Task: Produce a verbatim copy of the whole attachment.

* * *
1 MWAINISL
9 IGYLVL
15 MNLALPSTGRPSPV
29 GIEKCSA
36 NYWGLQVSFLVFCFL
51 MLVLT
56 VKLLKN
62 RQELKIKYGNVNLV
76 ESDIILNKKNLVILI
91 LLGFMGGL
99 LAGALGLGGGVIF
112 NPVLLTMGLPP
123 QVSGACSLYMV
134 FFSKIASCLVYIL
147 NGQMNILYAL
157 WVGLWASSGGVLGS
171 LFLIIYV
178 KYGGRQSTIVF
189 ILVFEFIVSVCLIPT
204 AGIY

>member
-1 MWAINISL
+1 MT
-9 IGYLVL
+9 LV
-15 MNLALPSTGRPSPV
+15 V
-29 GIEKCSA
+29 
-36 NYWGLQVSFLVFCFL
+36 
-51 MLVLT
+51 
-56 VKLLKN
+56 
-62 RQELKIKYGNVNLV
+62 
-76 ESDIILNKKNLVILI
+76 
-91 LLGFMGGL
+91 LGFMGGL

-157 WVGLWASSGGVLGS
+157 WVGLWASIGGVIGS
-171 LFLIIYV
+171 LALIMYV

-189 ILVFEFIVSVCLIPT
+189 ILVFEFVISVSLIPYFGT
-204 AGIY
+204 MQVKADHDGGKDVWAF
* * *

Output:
1 MWAINISL
9 IGYLVL
15 MNLALPSTGRPSPV
29 GIEKCSA
36 NYWGLQVSFLVFCFL
51 MLVLT
56 VKLLKN
62 RQELKIKYGNVNLV
76 ESDIILNKKNLVILI
91 LLGFMGGL
99 LAGALGLGGGVIF
112 NPVLLTMGLPP
123 QVSGACSLYMV
134 FFSKIASCLVYIL
147 NGQMNILYAL
157 WVGLWASSGGVLGS
171 LFLIIYV
178 KYGGRQSTIVF
189 ILVFEFIVSVCLIPT
204 AGIY

>member
-1 MWAINISL
+1 MT
-9 IGYLVL
+9 LV
-15 MNLALPSTGRPSPV
+15 V
-29 GIEKCSA
+29 
-36 NYWGLQVSFLVFCFL
+36 
-51 MLVLT
+51 
-56 VKLLKN
+56 
-62 RQELKIKYGNVNLV
+62 
-76 ESDIILNKKNLVILI
+76 
-91 LLGFMGGL
+91 LGFMGGL

-157 WVGLWASSGGVLGS
+157 WVGLWASIGGVIGS
-171 LFLIIYV
+171 LALIMYV

-189 ILVFEFIVSVCLIPT
+189 ILVFEFVISVSLIPYFGT
-204 AGIY
+204 MQVKADHDGGKDVWAF